ON THE AGENDA | APRIL 8TH, 2016 | Public Agenda
A weekly collection of stories, reports and news to spark consideration on ways to make progress on divisive issues.
Republicans' distrust of the mainstream media creates an asymmetry in how the parties approach the media. Democrats rely on the mainstream media both to get out their message and to cover events. Republicans generally distrust mainstream outlets and so have set up a parallel ecosystem to get their message out. The result is Republicans rely on a media that is more likely to echo their partisan biases, and Democrats rely on media that does not pick a side and at least claims to be objective and empirical (whether or not it lives up to that promise).
No, Wait, Short Conversations Really Can Reduce Prejudice (The Atlantic)
A new study redeems a remarkably successful canvassing approach that was rocked by scientific fraud last year.
The Testing Bill of Rights (Politico's Morning Education Newsletter)
The Center for American Progress and other groups unveiled a "Testing Bill of Rights" late last month with the goal of collecting 10,000 signatures in a month, but Wednesday CAP announced that it has already collected 11,000 signatures - a third of which stem from New York state, where the opt-out movement is prevalent. The bill of rights is meant to find a middle ground on the issue, denouncing over-testing but advocating that high-quality tests are important for improving instruction and measuring student learning. See the bill here.
Iowa Academic Chief Plays Dual Role (EdWeek)
Jaclyn Zubrzycki writes: In this 1,500-student district between Cedar Rapids and Iowa City, there's typically little delay when someone has an idea about how technology might help improve academics. That's because the district's chief academic officer and chief technology officer are one and the same. And that person is Townsley.
School conditions matter for student achievement, new research confirms (Chalkbeat New York)
Move over, teacher quality. A new study on New York City schools could make school climate the next frontier in the ongoing quest to boost student learning.
Educators Star in ‘Story Project’ (Politico's Morning Education Newsletter)
TeachStrong, a national campaign that debuted this year aiming to elevate the teaching profession has launched a new story project featuring short videos and other content from nearly 100 educators across 27 states and D.C. The first videos spotlight Chicago Public Schools Principal Rob Croston, 2013 New Hampshire Teacher of the Year Heidi Welch and Thomas Hakim, an eighth-grade math teacher and math department chair from Indianapolis.
Why Upperclassmen Pay More (The New York Times)
Rochelle Sharpe writes: Ms. Hurst’s predicament is all too familiar to students hunting for college bargains. Focused on cost, they attend the institution that showers them with the most money. But many learn a bitter economic lesson once they enroll: The debt can mount during the course of an undergraduate career, thanks to fine print, tough academic requirements on grants, and unanticipated tuition and fee increases.
Will You Sprint, Stroll or Stumble Into a Career? (The New York Times)
Jeffrey Selingo writes: "The long launch into adulthood has gotten even longer. Why are so many new graduates wandering or straggling after college?"
How US Businesses Can Tackle Inequality (Fortune)
We see equality of opportunity – fueled by the capabilities of free-market capitalism – as holding the most potential to bring Americans up the economic ladder. But with unprecedented technological change and competition from abroad, the equal opportunity roadmap needs revision. We have come up with a few ideas: one of which is competency-based education.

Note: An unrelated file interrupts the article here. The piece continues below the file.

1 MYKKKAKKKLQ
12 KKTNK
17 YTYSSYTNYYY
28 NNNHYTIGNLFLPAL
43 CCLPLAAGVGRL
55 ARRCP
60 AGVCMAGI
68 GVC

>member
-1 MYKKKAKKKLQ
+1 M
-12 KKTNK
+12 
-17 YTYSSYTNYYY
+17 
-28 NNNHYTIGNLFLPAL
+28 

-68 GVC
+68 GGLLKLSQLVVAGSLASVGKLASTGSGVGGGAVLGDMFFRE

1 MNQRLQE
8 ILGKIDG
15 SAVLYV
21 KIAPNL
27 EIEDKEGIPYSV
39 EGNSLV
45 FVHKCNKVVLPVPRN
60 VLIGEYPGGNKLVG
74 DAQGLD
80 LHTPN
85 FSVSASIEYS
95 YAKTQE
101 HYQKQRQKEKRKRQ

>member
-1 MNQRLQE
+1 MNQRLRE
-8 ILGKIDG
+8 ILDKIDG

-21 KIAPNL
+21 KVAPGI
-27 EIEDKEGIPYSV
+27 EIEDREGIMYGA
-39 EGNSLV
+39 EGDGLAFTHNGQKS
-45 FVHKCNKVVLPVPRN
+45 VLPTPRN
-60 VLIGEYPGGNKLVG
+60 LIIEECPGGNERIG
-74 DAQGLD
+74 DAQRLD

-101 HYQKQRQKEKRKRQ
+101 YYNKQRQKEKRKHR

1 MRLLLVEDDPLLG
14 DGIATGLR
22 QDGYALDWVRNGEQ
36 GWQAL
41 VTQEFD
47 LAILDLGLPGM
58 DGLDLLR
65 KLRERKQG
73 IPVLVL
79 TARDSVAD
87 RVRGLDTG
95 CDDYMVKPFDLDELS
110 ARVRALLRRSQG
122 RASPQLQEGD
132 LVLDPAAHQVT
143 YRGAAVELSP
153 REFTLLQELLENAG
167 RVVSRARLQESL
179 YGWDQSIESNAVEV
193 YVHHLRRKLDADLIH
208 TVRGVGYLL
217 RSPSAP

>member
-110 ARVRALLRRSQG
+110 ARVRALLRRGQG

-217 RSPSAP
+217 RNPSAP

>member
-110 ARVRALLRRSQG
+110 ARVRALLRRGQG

Price is often tied to quality, but many in a U.S. survey said that's not always the case for medical services. Instead, most people said healthcare cost wasn't necessarily tied to quality. That was actually good news to the researchers.
Study: More Collaboration Aids Health Care For At-Risk Populations (Kaiser Health News)
By teaming with community organizations, doctors and hospitals can deliver high-quality care at good value to disadvantaged people at risk for poor health, according to a new report from a panel of experts.
Patient expectations, engagement increasingly on healthcare CEOs' minds (Healthcare Dive)
Nearly a third of executives surveyed by Advisory Board Company were extremely interesting in improving patient satisfaction around pricing strategies.
What Yelp Can Tell You About A Hospital That Official Ratings Can’t (The Washington Post)
If you've ever taken the time to give Yelp your two cents about a hospital, you'll be happy to know that someone's listening and that they've deemed the crowdsourced information not only useful — but unique. In what is believed to be the first large-scale analysis of such data, researchers from the University of Pennsylvania looked at 17,000 Yelp reviews of 1,352 hospitals from consumers. They found that the online information provides a broader sense of a facility than the current gold standard — a U.S. government survey that costs millions of dollars to develop and implement each year.
Engaging Entrepreneurs to Solve Urban Problems (Governing)
A project in Philadelphia used a streamlined approach to procurement to get quick results.
Opinion: Cities for Everyone (The New York Times)
Paul Krugman writes: Our big cities, even New York, could comfortably hold quite a few more families than they do. The reason they don’t is that rules and regulations block construction. Mayor Bill de Blasio has pushed through a program that would selectively loosen rules on density, height, and parking as long as developers include affordable and senior housing. And may I say how refreshing it is, in this ghastly year, to see a politician trying to offer real solutions to real problems?